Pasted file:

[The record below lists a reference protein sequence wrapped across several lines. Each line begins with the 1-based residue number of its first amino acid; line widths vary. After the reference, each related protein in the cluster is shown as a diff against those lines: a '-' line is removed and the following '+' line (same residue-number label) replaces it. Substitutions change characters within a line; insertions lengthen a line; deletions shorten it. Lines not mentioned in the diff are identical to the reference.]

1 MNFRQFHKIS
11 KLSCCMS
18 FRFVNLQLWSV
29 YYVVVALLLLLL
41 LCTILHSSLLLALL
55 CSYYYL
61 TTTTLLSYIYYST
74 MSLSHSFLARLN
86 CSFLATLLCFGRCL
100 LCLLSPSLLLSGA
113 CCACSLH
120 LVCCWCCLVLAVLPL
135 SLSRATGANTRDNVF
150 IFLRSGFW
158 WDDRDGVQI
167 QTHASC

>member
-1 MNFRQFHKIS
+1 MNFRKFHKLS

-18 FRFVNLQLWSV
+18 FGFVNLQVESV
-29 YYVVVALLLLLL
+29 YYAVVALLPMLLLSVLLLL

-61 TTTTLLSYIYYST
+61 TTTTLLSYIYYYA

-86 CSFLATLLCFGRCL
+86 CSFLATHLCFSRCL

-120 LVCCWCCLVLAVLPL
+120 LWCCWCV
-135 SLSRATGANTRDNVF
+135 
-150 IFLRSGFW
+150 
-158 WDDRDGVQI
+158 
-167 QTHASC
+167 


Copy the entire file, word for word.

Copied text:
[The record below lists a reference protein sequence wrapped across several lines. Each line begins with the 1-based residue number of its first amino acid; line widths vary. After the reference, each related protein in the cluster is shown as a diff against those lines: a '-' line is removed and the following '+' line (same residue-number label) replaces it. Substitutions change characters within a line; insertions lengthen a line; deletions shorten it. Lines not mentioned in the diff are identical to the reference.]

1 MNFRQFHKIS
11 KLSCCMS
18 FRFVNLQLWSV
29 YYVVVALLLLLL
41 LCTILHSSLLLALL
55 CSYYYL
61 TTTTLLSYIYYST
74 MSLSHSFLARLN
86 CSFLATLLCFGRCL
100 LCLLSPSLLLSGA
113 CCACSLH
120 LVCCWCCLVLAVLPL
135 SLSRATGANTRDNVF
150 IFLRSGFW
158 WDDRDGVQI
167 QTHASC

>member
-1 MNFRQFHKIS
+1 MNFRKFHKLS

-18 FRFVNLQLWSV
+18 FGFVNLQVESV
-29 YYVVVALLLLLL
+29 YYAVVALLPMLLLSVLLLL

-61 TTTTLLSYIYYST
+61 TTTTLLSYIYYYA

-86 CSFLATLLCFGRCL
+86 CSFLATHLCFSRCL

-120 LVCCWCCLVLAVLPL
+120 LWCCWCV
-135 SLSRATGANTRDNVF
+135 
-150 IFLRSGFW
+150 
-158 WDDRDGVQI
+158 
-167 QTHASC
+167 